Remote learning lets students study from the comfort of their homes in nearly any location. Online education has risen in popularity since the early 2000s with 73% of higher learning students wanting to take fully online classes.
Two of the most significant benefits of online learning include affordability and flexibility. Many schools charge flat-rate tuition that is often lower than in-person tuition. Learners can choose between programs with synchronous (live and scheduled) or asynchronous (self-paced and unscheduled) classes.
Consider your learning needs to determine if earning an online degree is right for you. If you prefer face-to-face instruction and more peer collaboration, earning a degree in person could be a better option.
Interview With an Accounting Professor
Dr. Katherine Campbell
Bio: Dr. Katherine Campbell, is a professor and chair in the Master's in Accounting program at the University of North Dakota.
Why did you choose to study accounting? Was it something you were always interested in?
Like many accountants, I did not know anything about the accounting profession when I started college. I was studying art history. Because there are art auction houses, I wanted to know something about auctions. I needed permission to take a business course, and the dean advised me to take principles of accounting. I found it fascinating, one course led to another, and I ended up with an accounting degree and the opportunity to start my career at a Big Four public accounting firm.
What advice would you give to students considering earning a degree in accounting?
Studying accounting develops business analysis skills, and public accounting firms are typically at the top of lists of best places to start careers. Accountants don’t always spend their entire careers working in accounting, so one of the best things about studying accounting is that it is an outstanding foundation for many business careers. In fact, many successful entrepreneurs have accounting backgrounds. Phil Knight, the founder of Nike, is one example; I recommend his memoir, Shoe Dog, to students.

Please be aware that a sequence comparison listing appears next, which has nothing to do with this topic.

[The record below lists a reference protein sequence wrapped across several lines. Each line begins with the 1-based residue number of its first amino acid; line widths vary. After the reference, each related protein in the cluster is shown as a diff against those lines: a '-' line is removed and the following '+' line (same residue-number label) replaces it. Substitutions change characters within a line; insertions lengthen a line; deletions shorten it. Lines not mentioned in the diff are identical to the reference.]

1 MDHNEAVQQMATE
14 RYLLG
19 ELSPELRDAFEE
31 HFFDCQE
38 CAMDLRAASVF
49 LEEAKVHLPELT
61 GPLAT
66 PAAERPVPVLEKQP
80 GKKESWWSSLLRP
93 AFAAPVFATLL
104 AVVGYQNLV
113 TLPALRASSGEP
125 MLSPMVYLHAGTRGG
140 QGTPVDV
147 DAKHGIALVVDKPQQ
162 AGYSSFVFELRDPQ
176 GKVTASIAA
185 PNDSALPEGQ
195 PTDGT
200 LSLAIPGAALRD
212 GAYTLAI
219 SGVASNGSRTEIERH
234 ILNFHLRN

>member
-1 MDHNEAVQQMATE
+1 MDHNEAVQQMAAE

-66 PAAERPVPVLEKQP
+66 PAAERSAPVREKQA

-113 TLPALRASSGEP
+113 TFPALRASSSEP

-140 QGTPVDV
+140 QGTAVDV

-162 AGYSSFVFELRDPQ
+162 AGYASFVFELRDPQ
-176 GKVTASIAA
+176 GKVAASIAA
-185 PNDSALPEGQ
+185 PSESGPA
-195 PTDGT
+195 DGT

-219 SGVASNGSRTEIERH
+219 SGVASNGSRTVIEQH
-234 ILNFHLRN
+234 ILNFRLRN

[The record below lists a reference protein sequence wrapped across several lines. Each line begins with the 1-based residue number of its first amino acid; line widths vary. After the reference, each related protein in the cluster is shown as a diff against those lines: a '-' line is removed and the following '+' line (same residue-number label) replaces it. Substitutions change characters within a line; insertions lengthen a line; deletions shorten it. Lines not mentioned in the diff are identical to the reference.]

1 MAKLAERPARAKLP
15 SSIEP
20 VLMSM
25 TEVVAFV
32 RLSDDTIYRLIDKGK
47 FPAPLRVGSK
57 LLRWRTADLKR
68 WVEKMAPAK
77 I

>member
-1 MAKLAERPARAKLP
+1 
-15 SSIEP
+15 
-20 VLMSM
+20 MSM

What advice would you give to students who are trying to decide whether to earn an accounting degree online or on-campus?
Both online and on-campus programs can be great options for pursuing an accounting degree. I encourage students to find a program that suits their learning style and supports their career objectives. Regardless of delivery mode, students should do a bit of research to find a high-quality program that has a current curriculum and a track record of success in graduating students who become successful professionals.
What are the benefits of earning a master's in accounting? Are there different benefits for those who want to be professionals in the field vs. academics?
A master’s in accounting is an especially good option for students who want to pursue the certified public accountant (CPA) designation. A master’s program will help students meet the 150 credit hour requirement to sit for the CPA exam, prepare for the exam, and develop analytic and communication skills that are important for success in accounting careers.
Research shows that in public accounting firms, having a master’s degree is associated with more rapid promotion and a greater probability of promotion to partner. While a master’s in accounting would benefit those pursuing both professional and academic career paths, most programs have a professional focus.
From your perspective as an accounting academic, is there anything that you wish would change about the accounting industry? Why or why not?
Like it or not, the accounting profession is changing rapidly due to advances in technology and its application. This creates a dynamic environment with opportunities for innovative thinking and new roles in developing and utilizing technology. While individuals might occasionally find themselves wishing for a slower pace of change, it is an exciting time to enter the accounting profession.
Accounting Jobs and Salaries
Many entry-level accounting careers require only a bachelor's degree. Still, candidates with a master's degree in accounting may pursue more advancement opportunities and higher salaries.
For example, many employers seek applicants with a certified public accountant (CPA) credential. However, candidates need 150 credit hours to obtain a CPA license, which is 30 more credits than most bachelor's degree programs offer.
With a master's degree, accountants can advance to managerial positions or specialize in an accounting field, like investment accounting, which can increase salary potential. The BLS reports a median annual salary of $134,180 for financial managers in 2020.
Hedge fund accountants need specialized skills to manage and analyze hedge funds. These professionals also monitor an organization's investment portfolios and offer relevant improvement strategies. Often, employers look for candidates with several years of accounting experience and a CPA credential. A master's in accounting can also increase an accountant's opportunities in a competitive job market.